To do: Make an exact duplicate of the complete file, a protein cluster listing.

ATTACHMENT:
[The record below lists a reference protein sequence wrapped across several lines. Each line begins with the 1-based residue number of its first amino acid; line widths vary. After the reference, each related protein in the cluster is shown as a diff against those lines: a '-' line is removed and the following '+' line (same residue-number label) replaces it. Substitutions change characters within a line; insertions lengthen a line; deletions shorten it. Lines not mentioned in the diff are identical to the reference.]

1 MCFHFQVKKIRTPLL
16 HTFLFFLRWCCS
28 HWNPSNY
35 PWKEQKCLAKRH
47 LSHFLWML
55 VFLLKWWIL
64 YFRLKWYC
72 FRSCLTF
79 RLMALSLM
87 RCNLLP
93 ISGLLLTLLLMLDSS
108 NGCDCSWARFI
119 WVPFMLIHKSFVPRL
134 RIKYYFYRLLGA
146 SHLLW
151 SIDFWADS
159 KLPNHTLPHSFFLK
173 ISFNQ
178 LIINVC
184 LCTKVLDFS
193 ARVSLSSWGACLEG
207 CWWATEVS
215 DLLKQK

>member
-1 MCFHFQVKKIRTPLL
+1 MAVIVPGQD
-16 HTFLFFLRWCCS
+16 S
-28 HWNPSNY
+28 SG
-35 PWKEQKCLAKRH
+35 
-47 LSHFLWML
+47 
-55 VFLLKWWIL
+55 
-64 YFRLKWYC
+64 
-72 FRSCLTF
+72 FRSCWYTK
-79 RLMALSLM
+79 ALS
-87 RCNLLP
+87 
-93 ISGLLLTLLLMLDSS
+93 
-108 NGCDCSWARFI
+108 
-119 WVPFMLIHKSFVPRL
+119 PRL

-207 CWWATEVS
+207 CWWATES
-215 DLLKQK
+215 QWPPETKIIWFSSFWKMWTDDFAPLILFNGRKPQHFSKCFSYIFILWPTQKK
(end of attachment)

[The record below lists a reference protein sequence wrapped across several lines. Each line begins with the 1-based residue number of its first amino acid; line widths vary. After the reference, each related protein in the cluster is shown as a diff against those lines: a '-' line is removed and the following '+' line (same residue-number label) replaces it. Substitutions change characters within a line; insertions lengthen a line; deletions shorten it. Lines not mentioned in the diff are identical to the reference.]

1 MCFHFQVKKIRTPLL
16 HTFLFFLRWCCS
28 HWNPSNY
35 PWKEQKCLAKRH
47 LSHFLWML
55 VFLLKWWIL
64 YFRLKWYC
72 FRSCLTF
79 RLMALSLM
87 RCNLLP
93 ISGLLLTLLLMLDSS
108 NGCDCSWARFI
119 WVPFMLIHKSFVPRL
134 RIKYYFYRLLGA
146 SHLLW
151 SIDFWADS
159 KLPNHTLPHSFFLK
173 ISFNQ
178 LIINVC
184 LCTKVLDFS
193 ARVSLSSWGACLEG
207 CWWATEVS
215 DLLKQK

>member
-1 MCFHFQVKKIRTPLL
+1 MAVIVPGQD
-16 HTFLFFLRWCCS
+16 S
-28 HWNPSNY
+28 SG
-35 PWKEQKCLAKRH
+35 
-47 LSHFLWML
+47 
-55 VFLLKWWIL
+55 
-64 YFRLKWYC
+64 
-72 FRSCLTF
+72 FRSCWYTK
-79 RLMALSLM
+79 ALS
-87 RCNLLP
+87 
-93 ISGLLLTLLLMLDSS
+93 
-108 NGCDCSWARFI
+108 
-119 WVPFMLIHKSFVPRL
+119 PRL

-207 CWWATEVS
+207 CWWATES
-215 DLLKQK
+215 QWPPETKIIWFSSFWKMWTDDFAPLILFNGRKPQHFSKCFSYIFILWPTQKK